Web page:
From the Burr Oak State Park website:
As one of Ohio's resort parks, Burr Oak State Park blends modern convenience with Ohio's wilderness spirit. Miles of forested ridges and hollows can be found here. The park offers a rustic full-service lodge with family suites and a cozy campground with easy access to the lake. A substantial trail system ranges from easy to difficult with portions intersecting the statewide Buckeye Trail.
On Saturday, September 19, 2020, one member of the Southeast Ohio Radio Adventure Team performed a successful activation of Burr Oak State Park as part of the Parks on the Air (POTA; link) program while participating in the New England QRP Club's annual QRP Afield QRP field contest. Eric was accompanied to by his wife Vickie, his daughter Kate, and their three dogs, Bo, Theo, and Mindy.
Eric, Vickie, Kate, and the dogs arrived at the Burr Oak State Park water tower at about 1900 UTC and found the area to be unoccupied. Eric deployed his 28½' wire vertical on his Jackite 31' telescoping fiberglass mast which he supported on the drive-on mount. Because the weather was nice, Eric chose to operate outside the car, and he set up his KX3 on his folding camp-chair which he placed adjacent to his mast. Eric was on the air at 1915 UTC.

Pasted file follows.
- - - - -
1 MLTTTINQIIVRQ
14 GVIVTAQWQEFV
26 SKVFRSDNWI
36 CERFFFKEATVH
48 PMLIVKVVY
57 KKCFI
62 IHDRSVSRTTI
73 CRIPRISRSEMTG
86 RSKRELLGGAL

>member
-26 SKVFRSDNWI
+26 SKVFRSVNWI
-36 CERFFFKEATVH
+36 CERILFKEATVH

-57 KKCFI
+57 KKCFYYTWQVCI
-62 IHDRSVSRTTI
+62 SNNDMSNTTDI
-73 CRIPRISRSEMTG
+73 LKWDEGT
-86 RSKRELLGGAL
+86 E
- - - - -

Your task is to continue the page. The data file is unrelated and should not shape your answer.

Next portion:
Eric's plans for this operation were to concentrate on making QRP Afield QSOs, although he did self-spot himself on the POTA Spots website so Hunters could find him.
Eric began operations on 80m and made two QSOs on that band: KC5F in North Carolina at 1920 UTC and NT2A in New York at 1922 UTC.
Switching to 40m at 1924 UTC, Eric's first QSO there came at 1927 UTC with N3XLS in Pennsylvania. QSOs came steadily, if not quickly, with Eric's seventh QSO on 40m coming at 1938 UTC with K2LT in New York.
Switching to 20m at 1941 UTC, Eric made a single QSO there, at 1946 UTC with W6LEN in California.
Switching to 30m at 1947 UTC, Eric made a single QSO there, at 1950 UTC with K4ARQ in Florida.
In all, Eric made eleven QSOs, which included four QRP Afield-eligible QSOs. All of Eric's QSOs were CW and were made at the 5-watt level.
Eric also submitted his log to the World Wide Flora and Fauna in Amateur Radio (WWFF; link) program.